And if you think about it (really, really think about it) I am still kind of a super human. What would have been a week or so of jet lag for crossing eleven time zones, I got out of the way in twenty four hours. Not quite super human but super efficient. 
  According to google images, this is 'jet lag'. Put a ginger wig on this man and imagine it's me. 

Hot Christmas

From the first of December I was in 'get christmassy' mode. This happens every year. Sometimes it works sometimes it doesn't, but it is a hell of a lot harder in 30 something degree heat. But I persevered. I had Christmas flip flops, I had a Christmas vest top. I laughed at my other English friend who insisted on wearing her Christmas jumper. As is traditional I ate my advent calendar in a couple of days. 
An art deco cinema in Sydney which I love (the Hayden Orpheum) had a Christmas double bill of films. We watched National Lampoons Christmas Vacation and Elf. Candy canes were handed out and then we sweated out guts out whilst waiting for the bus home. 
The church that I went to in Sydney held an amazing event called 'Carols under the bridge'. 5000 people turned out to sing carols under the Harbour Bridge. It was beautiful. I helped out, assisting with a photo booth (I apologise to all who got my handiwork) and then we sat and drank wine and ate cheese and biscuits and sang carols. It was gorgeous but there was still a small part of my brain that wondered why we were doing this in July.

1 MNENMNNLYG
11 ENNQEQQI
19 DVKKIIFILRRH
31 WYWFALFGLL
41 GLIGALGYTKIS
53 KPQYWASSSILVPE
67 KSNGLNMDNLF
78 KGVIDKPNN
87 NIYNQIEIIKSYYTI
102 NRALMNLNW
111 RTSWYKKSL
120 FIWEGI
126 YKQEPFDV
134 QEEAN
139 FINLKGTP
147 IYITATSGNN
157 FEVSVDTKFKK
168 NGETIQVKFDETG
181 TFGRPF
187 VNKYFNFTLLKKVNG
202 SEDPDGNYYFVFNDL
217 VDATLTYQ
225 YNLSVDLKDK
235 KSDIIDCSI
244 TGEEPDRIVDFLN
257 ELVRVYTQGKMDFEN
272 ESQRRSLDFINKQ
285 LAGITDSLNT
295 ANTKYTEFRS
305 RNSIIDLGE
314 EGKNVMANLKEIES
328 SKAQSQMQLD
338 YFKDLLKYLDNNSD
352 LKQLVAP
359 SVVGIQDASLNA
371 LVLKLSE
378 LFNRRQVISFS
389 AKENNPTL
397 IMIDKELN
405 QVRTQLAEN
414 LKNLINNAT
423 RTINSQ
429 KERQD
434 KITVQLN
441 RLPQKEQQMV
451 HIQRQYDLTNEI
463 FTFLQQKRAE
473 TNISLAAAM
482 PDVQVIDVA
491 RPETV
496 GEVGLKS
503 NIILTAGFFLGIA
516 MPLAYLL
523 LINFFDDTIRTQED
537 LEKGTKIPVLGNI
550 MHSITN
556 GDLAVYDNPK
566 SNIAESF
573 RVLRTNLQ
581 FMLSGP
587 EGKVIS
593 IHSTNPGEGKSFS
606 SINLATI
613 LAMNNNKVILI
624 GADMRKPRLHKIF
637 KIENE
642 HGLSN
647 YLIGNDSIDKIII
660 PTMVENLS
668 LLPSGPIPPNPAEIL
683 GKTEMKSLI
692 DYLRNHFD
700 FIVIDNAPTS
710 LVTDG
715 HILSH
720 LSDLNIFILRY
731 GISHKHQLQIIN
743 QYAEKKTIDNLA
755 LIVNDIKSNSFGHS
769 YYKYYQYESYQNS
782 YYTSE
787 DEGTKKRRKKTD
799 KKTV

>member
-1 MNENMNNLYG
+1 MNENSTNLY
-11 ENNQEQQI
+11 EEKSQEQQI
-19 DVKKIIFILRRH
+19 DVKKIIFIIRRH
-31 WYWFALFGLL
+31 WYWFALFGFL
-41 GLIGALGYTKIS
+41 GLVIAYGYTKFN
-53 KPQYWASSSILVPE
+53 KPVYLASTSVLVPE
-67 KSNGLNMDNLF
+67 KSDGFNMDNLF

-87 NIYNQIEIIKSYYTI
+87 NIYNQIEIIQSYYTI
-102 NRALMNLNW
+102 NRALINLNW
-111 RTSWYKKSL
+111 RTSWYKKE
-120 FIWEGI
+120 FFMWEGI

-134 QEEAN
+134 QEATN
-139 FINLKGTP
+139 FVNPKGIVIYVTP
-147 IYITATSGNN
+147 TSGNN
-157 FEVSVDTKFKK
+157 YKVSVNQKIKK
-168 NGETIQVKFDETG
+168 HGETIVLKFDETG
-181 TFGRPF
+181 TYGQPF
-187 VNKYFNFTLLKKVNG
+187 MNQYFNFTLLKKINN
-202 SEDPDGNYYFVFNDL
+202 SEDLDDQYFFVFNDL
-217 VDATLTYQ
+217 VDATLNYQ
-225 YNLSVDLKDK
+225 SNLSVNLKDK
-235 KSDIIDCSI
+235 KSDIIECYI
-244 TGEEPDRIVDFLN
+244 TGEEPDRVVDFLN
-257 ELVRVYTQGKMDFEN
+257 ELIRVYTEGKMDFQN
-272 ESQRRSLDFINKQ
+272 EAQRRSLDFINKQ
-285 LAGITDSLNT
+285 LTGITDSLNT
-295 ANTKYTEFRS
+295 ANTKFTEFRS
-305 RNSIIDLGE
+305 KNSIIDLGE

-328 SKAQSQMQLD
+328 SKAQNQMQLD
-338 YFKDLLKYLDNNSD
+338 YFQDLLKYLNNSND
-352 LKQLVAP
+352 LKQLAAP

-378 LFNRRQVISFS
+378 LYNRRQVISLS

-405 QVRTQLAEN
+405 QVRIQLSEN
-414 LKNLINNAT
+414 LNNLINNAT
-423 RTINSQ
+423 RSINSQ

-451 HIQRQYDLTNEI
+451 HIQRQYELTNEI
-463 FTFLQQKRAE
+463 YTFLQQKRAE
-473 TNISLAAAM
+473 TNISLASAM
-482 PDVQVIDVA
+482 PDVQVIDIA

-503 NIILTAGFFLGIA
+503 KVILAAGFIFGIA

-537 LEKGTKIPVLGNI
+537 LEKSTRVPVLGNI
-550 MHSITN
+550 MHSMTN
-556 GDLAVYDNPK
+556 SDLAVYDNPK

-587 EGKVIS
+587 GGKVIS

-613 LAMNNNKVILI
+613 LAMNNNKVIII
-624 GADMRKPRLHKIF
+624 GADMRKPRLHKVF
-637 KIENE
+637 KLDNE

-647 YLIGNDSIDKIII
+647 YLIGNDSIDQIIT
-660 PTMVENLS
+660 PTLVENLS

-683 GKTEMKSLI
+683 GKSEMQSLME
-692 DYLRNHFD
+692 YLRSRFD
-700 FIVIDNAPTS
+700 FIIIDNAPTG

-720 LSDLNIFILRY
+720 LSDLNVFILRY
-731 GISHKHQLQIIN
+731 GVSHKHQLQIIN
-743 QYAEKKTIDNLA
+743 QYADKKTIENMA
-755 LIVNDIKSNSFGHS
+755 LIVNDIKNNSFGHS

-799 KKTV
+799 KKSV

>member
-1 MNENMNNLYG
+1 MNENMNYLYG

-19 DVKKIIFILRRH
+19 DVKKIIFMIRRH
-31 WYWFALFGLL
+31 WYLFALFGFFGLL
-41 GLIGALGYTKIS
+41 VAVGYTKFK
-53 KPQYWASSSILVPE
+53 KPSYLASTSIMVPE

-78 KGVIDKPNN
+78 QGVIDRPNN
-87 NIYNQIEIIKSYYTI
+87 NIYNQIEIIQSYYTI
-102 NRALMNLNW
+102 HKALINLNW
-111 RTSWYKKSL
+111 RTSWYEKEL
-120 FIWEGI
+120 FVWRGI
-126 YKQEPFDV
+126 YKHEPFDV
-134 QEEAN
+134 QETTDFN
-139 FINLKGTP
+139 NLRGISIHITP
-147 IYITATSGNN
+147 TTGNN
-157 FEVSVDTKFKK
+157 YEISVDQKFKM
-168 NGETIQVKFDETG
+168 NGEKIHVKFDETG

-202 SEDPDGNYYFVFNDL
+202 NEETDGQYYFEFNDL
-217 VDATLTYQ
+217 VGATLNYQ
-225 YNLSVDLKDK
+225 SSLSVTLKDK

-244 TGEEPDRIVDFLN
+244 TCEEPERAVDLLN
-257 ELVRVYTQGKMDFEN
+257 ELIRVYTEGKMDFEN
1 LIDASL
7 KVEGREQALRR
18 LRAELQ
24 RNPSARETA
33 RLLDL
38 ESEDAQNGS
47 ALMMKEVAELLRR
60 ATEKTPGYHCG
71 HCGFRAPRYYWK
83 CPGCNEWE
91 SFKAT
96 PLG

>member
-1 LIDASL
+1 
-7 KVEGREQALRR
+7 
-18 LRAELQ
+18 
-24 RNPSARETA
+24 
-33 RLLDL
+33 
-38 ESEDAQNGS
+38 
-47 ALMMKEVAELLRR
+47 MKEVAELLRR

I know that it's what you know and if you were bought up with a hot Christmas then that would feel Christmassy but seriously Australia, change Santa's outfit. Someone is going to die if you keep pouring them in to a big red furry suit. 


 This lego tree on the left is the most Australian decoration I saw. I loved the koala at the top. The tree on the right is the Christmas tree in Martin Place. A few days after this was taken this was where the siege in the Lindt cafe took place. After the sad ending to the siege this area was filled with flowers by well wishers. 

Homeward Bound

I am back in the UK. I've been back about 10 days and it's been a bit of a whirlwind. I've toured the country and am now gearing up for 2015. 
I had a month in Sydney at the end of the trip and it was (much like the rest of the trip) great. I excelled myself by driving ONCE and getting a $200 parking fine. I am disputing it on the grounds of ignorance but I don't hold out much hope. Apparently in Sydney everyone has to park facing the same direction. I didn't know this and ruined the look of the street with my slapdash european style parking. When I got the ticket I immediately put a beret on the car and rammed a cigarette up it's exhaust pipe. 
As I was preparing to leave Sydney everyone asked me if I was ready to go home. I was actually in the really nice position of being fine either way. If I'd been told that I had to stay another six months I would have loved it and carried on writing, hanging out with friends and having a very nice life, if I had to go home (which indeed I have had to do) I would love it and go back to my friends, family and see what the future holds (I still have no real idea what is going to happen). 
I will miss Australia and my friends but, without wishing to sound about 100 years old, technology has made things so much easier. Facebook, whatsapp, instagram - it's so much easier to dip in and out of people's lives without having to sit down and write a huge email or letter. Except to one friend who has decided she'd like to be pen pals. So there will still be proper letters going back and forth. 
But now I am back in the UK. I've rediscovered my house, been to a lovely wedding, had Christmas and now... bring on 2015